During preparation for Christmas baby Rose Wilder is kidnapped by the woman who recently lost her child. Looking for her Laura, Almanzo and Mr Edwards meet lonely orphan boy, who finally stays with that woman.
Pake has left a good paying job working in the oil fields of Texas in order to give the music business a try. Eventually he finds himself alone and with no money in a hotel room in Los ... See full summary »
Michael Landon's semi-autobiographical sketch of his earlier life. It's the story of Gene Orowitz, a high school student struggling with his bed-wetting, who finds success as a distance ... See full summary »
Timothy Patrick Murphy
A woman goes to a psychiatrist because she is plagued by recurring nightmares. The psychiatrist tells her that she was involved in a murder in San Francisco in a past life, and the ... See full summary »
Arthur Allan Seidelman
In the second sequel of the popular TV series Laura and Almanzo are forced to go looking for Rose who was kidnapped. A young orphan looking for a home and Jason Carter's wish to give his mother a happy Christmas are also parts of the story. Written by
Ragnar Ståhle <firstname.lastname@example.org>
Although this was the second sequel telefilm produced, it was actually the last "Little House" story to air on NBC in December, 1984 (it had been kept on the NBC shelf for a year). See more »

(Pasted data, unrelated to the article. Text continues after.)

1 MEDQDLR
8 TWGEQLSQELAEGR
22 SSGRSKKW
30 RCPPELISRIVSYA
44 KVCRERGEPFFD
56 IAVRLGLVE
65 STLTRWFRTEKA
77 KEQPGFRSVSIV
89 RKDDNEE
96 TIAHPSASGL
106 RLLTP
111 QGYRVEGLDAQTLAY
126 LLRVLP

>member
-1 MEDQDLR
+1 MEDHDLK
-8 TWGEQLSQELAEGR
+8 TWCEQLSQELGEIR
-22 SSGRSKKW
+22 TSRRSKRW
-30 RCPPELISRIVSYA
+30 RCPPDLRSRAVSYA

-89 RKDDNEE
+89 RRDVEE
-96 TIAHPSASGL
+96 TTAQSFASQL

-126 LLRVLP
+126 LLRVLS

In the beginning, Charles Ingalls (Michael Landon) starts the narration stating that it is the winter of '96. Rose Wilder (Laura and Almanzo's daughter) is around 2 years old in this movie. The real Rose Wilder was born in 1887. She would be 9 years old. See more »
The winter of '96 was a bad one. My family was used to nature's cold hand around Christmas. We had learned to survive her frozen fury. But that year, nature laid a warm cheek on Walnut Grove. The snow began to melt in the high Country even before it's white blanket touched the flat land. Steam rose from the rivers as the sun warmed the flowing waters. It would be an easy Christmas for my daughter and her family, or so she thought.
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Though Michael Landon explains in the beginning in a very poetic way why it is so warm at Christmas in Minnesota, it's still a little hard to believe. Why they let it be so warm - they didn't want to deal with snow and coats, perhaps? Finding Rose would be easier in unseasonably warm weather, and the Wilder's traveling to Walnut Grove would be a lot more convenient as well I suppose.
I'm not going to rehash the entire plot. I'm sure most have seen this episode or can read the main plot on IMDb for themselves. The happenings in Walnut Grove are believable (except for the afore mentioned missing snow and cold) But the happenings with Rose/Sam are a little bit unbelievable...
The fact they found Rose on such a wide prairie in itself was a bit unbelievable. But the conclusion was just downright bizarre! I will tell you that if someone took my child and took him to be their own, I wouldn't have just shrugged it off! I would have turned them into the law and let the law deal with it! And even back then, I seriously doubt they could just leave a orphan with a couple - especially someone who had just kidnapped a little girl!
The star and the "manger" was a bit over the top as well. I'm surprised they didn't find Rose that way! This has always left a sour taste in my stomach at the end....
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